1. Connecting them with each other

Picture your typical rock concert. What’s the first thing the singer says to the crowd after jumping out on stage? “Hello (insert city name here)!” Just acknowledging that he’s coherent enough to know where he is is enough for the audience to go wild and get into the show.

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It makes each individual feel as if they’re a part of something bigger. The same goes for any public speaking event. When an audience hears, “You’re all here because you care deeply about wildlife preservation,” it gives them a sense that they’re not just there to listen, but they’re there to connect with the like-minded people all around them.

2. Connect with their emotions

Speakers always try to get their audience emotionally involved in whatever topic they’re discussing. There are a variety of ways in which to do this, such as using statistics, stories, pictures or videos that really show the importance of the topic at hand.

For example, showing pictures of the aftermath of an accident related to drunk driving will certainly send a specific message to an audience of teenagers and young adults. While doing so might be emotionally nerve-racking to the crowd, it may be necessary to get your point across and engage them fully.

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3. Keep going back to the beginning

Revisit your theme throughout your presentation. Although you should give your audience the credit they deserve and know that they can follow along, linking back to your initial thesis can act as a subconscious reminder of why what you’re currently telling them is important.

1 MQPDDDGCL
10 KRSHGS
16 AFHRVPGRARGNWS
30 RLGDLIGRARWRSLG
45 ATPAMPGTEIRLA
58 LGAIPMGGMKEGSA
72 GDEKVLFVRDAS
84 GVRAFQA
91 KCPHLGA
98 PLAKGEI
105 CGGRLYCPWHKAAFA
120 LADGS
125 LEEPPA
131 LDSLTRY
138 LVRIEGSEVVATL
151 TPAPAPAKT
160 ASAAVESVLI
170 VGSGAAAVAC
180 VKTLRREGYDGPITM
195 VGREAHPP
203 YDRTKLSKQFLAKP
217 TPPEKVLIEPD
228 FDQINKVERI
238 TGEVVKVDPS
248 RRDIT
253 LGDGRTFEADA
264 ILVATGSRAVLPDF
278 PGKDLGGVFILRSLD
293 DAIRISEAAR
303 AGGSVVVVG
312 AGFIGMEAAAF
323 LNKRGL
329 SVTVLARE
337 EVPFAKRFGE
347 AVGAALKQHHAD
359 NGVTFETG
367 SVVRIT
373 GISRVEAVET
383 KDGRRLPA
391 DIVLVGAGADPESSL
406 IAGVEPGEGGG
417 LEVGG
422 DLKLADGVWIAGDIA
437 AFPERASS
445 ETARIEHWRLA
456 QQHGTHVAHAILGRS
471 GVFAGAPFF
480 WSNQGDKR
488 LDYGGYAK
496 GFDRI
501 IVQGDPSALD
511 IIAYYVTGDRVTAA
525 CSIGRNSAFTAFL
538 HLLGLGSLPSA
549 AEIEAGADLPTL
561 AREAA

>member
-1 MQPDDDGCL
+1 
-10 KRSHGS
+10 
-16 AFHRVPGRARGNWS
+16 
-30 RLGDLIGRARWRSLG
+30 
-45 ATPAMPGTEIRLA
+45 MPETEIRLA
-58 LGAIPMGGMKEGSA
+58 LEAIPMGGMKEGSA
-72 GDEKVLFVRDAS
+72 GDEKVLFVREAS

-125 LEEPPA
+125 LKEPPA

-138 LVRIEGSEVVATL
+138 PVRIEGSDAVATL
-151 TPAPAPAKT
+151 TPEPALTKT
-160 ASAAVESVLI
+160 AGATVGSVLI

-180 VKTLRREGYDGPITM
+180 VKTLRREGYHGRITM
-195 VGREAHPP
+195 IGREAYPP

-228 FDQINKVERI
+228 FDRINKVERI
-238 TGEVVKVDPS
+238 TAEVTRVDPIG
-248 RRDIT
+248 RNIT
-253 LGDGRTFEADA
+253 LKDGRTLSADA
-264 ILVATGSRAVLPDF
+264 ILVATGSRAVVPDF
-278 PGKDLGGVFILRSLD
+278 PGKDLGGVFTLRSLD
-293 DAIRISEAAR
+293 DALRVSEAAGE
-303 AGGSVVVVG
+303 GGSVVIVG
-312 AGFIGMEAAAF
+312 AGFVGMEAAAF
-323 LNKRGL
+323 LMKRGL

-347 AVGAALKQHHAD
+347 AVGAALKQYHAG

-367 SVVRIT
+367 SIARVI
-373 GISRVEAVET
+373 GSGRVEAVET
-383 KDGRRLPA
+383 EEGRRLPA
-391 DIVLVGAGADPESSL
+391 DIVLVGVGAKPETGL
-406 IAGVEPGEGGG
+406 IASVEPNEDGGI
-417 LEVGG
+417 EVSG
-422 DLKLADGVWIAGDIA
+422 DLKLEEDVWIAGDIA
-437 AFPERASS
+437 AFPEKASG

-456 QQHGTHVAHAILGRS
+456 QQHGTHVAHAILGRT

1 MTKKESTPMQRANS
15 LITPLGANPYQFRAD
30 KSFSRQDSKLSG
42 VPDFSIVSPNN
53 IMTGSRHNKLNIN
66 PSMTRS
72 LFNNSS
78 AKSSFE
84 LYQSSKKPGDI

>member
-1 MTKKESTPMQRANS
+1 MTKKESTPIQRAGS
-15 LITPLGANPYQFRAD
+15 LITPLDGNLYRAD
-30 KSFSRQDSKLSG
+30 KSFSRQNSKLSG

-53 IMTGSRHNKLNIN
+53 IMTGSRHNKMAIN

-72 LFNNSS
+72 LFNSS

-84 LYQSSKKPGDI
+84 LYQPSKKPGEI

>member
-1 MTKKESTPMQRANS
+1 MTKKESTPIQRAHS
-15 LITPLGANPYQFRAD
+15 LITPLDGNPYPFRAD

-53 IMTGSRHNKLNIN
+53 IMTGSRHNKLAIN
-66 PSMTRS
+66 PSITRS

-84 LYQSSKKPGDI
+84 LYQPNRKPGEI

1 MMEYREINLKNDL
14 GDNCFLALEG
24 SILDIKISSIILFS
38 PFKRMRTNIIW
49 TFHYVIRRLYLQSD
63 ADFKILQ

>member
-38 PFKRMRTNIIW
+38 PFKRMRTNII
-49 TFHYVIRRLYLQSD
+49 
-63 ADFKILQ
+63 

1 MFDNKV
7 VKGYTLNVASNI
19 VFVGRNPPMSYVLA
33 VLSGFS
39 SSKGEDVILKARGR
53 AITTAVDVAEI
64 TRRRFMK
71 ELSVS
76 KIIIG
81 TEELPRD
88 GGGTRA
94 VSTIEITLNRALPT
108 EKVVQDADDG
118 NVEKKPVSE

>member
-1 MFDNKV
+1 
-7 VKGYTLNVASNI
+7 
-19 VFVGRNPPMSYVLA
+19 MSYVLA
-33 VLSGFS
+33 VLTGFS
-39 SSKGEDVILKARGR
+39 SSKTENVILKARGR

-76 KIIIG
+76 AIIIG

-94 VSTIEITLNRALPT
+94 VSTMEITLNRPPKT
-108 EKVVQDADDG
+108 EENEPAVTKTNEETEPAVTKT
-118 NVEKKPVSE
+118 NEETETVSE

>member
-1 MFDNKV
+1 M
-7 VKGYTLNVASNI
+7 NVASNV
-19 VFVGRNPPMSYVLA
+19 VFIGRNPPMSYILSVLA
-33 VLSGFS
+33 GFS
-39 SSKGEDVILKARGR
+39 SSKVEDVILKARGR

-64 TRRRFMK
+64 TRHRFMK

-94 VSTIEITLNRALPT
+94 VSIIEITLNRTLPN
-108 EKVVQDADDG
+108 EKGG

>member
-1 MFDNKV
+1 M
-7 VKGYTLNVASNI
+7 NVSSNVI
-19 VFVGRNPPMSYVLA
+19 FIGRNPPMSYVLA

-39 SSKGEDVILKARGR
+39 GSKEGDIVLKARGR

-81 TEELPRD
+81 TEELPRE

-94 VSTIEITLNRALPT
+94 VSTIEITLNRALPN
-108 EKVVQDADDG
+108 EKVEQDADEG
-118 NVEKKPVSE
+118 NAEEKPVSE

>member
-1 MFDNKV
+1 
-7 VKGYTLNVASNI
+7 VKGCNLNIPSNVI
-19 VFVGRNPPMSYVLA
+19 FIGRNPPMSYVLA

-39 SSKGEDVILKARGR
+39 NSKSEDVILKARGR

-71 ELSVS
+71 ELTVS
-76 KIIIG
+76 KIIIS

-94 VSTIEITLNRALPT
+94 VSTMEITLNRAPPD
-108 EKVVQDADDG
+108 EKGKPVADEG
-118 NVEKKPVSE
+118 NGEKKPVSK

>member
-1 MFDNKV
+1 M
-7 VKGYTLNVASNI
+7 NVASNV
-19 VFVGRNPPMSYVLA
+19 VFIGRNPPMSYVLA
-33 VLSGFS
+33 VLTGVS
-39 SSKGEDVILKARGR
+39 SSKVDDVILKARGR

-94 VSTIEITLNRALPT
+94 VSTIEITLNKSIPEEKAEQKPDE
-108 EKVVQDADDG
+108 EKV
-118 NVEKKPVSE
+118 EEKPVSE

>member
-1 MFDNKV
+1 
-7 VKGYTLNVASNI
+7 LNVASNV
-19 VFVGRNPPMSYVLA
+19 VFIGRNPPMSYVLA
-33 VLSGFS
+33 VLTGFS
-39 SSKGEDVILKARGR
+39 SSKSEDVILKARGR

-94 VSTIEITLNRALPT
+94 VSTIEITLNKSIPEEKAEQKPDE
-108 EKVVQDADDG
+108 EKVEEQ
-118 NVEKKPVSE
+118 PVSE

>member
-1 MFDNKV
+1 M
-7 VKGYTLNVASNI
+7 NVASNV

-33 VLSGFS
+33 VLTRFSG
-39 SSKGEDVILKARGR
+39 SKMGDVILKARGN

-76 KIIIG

On the other hand, if you simply mention your theme or the point of your speech at the beginning and never mention it again, it gives your audience the impression that it’s not really that important.

4. Link to your audience’s motivation

After you’ve acknowledged your audience’s common interests in being present, discuss their motivation for being there. Be specific. Using the previous example, if your audience clearly cares about wildlife preservation, discuss what can be done to help save endangered species’ from extinction.

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Don’t just give them cold, hard facts; use the facts to make a point that they can use to better themselves or the world in some way.

5. Entertain them

While not all speeches or presentations are meant to be entertaining in a comedic way, audiences will become thoroughly engaged in anecdotes that relate to the overall theme of the speech. We discussed appealing to emotions, and that’s exactly what a speaker sets out to do when he tells a story from his past or that of a well-known historical figure.

Speakers usually tell more than one story in order to show that the first one they told isn’t simply an anomaly, and that whatever outcome they’re attempting to prove will consistently reoccur, given certain circumstances.

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6. Appeal to loyalty

Just like the musician mentioning the town he’s playing in will get the audience ready to rock, speakers need to appeal to their audience’s loyalty to their country, company, product or cause. Show them how important it is that they’re present and listening to your speech by making your words hit home to each individual.

In doing so, the members of your audience will feel as if you’re speaking directly to them while you’re addressing the entire crowd.

7. Tell them the benefits of the presentation

Early on in your presentation, you should tell your audience exactly what they’ll learn, and exactly how they’ll learn it. Don’t expect them to listen if they don’t have clear-cut information to listen for. On the other hand, if they know what to listen for, they’ll be more apt to stay engaged throughout your entire presentation so they don’t miss anything.

Featured photo credit: Flickr via farm4.staticflickr.com